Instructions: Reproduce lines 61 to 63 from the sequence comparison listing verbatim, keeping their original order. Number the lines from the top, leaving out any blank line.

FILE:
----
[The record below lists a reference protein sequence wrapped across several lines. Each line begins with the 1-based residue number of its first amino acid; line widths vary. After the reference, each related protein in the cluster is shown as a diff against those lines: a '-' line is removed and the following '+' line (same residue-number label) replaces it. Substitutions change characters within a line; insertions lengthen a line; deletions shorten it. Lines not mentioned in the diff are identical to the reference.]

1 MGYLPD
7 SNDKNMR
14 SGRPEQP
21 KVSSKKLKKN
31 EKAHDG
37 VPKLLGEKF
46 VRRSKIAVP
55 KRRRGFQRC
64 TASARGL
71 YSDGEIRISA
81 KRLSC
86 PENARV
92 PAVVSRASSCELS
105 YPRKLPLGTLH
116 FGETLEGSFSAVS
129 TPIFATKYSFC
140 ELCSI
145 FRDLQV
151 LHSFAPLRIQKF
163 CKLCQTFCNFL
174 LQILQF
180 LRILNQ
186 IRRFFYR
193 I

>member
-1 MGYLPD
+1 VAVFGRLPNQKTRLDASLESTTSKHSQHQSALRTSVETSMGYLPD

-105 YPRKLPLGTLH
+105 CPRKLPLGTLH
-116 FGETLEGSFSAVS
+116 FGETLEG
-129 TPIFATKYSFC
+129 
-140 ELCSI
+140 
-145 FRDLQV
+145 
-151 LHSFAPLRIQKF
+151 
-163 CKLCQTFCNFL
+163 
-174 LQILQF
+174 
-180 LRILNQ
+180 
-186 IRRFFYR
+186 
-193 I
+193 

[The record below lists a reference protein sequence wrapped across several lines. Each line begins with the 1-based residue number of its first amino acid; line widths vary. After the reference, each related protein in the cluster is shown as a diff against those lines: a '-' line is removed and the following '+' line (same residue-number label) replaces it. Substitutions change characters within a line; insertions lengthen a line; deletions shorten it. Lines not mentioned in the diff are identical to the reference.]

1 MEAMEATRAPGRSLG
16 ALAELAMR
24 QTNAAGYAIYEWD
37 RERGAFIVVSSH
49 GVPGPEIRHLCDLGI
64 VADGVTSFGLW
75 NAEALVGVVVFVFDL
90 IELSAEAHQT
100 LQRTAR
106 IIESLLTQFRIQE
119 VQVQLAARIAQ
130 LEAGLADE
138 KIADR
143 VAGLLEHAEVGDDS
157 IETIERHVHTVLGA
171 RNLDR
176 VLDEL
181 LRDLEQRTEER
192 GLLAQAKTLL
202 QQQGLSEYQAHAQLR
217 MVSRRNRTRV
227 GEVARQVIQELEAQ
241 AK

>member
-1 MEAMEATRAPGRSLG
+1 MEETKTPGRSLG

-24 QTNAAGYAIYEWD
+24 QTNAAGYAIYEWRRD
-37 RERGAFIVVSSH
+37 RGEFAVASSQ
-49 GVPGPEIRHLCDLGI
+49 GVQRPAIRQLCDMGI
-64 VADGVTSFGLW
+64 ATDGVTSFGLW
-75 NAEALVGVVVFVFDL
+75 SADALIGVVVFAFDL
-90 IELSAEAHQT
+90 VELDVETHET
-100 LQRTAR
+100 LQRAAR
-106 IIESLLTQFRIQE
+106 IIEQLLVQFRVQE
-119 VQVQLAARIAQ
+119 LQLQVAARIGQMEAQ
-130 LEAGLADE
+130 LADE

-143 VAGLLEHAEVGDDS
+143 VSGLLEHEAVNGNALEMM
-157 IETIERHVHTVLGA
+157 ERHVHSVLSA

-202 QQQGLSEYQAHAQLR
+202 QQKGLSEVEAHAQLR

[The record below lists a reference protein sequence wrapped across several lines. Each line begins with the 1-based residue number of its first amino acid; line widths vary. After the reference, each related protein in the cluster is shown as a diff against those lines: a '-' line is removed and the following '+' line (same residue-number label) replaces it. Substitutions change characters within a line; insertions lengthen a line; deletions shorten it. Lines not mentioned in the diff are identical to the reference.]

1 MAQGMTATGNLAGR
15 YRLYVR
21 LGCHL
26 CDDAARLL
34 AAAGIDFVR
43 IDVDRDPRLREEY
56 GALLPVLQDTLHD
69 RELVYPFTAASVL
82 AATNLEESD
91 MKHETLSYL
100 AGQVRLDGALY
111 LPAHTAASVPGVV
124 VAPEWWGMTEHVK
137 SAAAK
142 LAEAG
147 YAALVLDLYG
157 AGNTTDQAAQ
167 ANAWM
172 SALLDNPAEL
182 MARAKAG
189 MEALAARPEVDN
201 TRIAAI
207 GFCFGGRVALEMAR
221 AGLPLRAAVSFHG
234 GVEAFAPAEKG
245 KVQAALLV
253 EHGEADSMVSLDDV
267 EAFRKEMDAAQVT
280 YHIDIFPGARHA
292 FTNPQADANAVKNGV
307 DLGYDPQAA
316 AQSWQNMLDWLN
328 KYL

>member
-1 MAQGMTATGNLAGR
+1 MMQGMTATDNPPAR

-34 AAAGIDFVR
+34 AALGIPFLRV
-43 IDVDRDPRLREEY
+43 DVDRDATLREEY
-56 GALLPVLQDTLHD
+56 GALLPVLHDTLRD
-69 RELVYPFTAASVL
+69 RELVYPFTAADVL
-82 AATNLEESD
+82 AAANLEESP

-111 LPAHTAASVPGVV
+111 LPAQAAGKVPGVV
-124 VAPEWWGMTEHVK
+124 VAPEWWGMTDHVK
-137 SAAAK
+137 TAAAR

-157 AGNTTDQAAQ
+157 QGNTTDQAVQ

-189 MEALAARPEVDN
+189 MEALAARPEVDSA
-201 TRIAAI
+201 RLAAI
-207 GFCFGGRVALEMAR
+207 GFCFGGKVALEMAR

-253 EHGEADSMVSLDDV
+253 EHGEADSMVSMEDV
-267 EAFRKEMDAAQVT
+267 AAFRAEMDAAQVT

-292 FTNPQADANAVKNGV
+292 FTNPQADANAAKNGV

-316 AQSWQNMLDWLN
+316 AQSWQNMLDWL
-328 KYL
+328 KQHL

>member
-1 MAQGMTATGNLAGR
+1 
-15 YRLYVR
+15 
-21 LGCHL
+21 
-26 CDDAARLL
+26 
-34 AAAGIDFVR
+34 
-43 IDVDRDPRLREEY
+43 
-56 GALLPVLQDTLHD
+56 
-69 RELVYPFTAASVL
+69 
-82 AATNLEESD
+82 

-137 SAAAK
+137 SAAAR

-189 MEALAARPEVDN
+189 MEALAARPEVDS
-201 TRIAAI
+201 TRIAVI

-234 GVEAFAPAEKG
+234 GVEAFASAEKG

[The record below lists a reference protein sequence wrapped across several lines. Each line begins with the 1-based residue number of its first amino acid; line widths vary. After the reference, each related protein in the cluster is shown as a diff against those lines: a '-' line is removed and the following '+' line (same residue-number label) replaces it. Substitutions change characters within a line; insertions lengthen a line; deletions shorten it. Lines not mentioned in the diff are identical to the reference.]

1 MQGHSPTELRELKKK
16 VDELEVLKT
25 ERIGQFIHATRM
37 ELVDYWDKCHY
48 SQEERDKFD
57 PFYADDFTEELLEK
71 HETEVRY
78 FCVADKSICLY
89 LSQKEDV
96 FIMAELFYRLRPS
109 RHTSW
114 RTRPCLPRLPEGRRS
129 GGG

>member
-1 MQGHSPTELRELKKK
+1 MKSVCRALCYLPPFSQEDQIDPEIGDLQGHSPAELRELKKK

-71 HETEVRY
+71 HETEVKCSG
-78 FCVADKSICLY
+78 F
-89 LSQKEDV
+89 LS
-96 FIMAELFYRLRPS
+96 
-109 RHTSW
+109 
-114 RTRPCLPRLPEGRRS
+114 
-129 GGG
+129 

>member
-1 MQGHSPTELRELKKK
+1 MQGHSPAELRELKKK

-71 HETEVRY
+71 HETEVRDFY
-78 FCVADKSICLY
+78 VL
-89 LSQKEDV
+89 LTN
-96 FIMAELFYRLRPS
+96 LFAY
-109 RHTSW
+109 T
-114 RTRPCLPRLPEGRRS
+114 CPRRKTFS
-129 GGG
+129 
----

106 IIESLLTQFRIQE
119 VQVQLAARIAQ
130 LEAGLADE